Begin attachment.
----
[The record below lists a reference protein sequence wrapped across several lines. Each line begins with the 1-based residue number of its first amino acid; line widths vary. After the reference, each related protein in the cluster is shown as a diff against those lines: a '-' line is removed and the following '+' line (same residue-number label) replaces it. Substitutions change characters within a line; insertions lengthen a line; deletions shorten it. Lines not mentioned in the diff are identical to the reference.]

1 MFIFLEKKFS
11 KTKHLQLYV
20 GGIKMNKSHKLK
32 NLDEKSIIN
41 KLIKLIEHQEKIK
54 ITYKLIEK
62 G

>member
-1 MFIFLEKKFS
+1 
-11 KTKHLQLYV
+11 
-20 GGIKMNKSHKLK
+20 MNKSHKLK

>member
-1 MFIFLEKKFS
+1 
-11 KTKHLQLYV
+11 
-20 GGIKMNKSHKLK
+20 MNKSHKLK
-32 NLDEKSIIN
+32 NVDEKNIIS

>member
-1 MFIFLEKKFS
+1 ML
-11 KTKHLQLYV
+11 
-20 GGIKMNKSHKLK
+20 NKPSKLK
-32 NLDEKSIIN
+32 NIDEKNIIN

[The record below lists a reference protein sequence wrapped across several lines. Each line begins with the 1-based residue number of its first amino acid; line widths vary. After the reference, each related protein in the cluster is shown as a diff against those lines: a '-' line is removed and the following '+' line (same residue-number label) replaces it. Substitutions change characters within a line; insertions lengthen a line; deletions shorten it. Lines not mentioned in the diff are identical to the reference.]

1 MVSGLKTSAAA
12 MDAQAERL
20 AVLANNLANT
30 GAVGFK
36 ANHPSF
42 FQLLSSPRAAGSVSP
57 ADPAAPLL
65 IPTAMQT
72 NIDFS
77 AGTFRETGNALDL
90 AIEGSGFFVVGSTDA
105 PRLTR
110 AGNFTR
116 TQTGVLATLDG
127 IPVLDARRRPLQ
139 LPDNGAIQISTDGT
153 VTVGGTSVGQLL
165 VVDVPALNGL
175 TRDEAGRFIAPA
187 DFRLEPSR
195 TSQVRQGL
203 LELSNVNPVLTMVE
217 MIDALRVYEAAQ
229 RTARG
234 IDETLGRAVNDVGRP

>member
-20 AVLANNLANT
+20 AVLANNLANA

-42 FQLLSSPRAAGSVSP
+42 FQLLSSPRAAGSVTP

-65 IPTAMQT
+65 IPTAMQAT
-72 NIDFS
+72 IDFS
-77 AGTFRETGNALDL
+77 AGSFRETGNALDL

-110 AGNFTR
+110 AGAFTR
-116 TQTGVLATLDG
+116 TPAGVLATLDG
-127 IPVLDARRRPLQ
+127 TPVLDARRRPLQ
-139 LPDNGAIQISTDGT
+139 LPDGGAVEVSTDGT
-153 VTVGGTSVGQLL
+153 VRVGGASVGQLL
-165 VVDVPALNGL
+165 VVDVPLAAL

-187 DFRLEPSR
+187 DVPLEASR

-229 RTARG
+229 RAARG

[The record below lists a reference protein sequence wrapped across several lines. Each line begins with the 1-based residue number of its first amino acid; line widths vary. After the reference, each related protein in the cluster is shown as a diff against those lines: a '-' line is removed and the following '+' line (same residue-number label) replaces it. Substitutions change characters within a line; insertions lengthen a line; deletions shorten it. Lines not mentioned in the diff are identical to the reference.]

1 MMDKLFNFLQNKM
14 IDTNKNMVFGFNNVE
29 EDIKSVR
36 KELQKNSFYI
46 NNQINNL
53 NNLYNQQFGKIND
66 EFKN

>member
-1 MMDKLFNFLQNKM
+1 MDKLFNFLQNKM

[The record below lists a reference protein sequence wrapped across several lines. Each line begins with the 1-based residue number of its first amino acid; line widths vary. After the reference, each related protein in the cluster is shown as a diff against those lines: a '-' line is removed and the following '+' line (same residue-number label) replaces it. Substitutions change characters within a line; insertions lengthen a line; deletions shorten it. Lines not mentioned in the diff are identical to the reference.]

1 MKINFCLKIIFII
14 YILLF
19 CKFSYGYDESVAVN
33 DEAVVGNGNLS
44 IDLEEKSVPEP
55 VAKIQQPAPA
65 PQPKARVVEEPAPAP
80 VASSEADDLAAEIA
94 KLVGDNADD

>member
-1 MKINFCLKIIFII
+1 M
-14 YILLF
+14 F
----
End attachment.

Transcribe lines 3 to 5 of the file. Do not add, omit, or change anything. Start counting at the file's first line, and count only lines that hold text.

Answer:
11 KTKHLQLYV
20 GGIKMNKSHKLK
32 NLDEKSIIN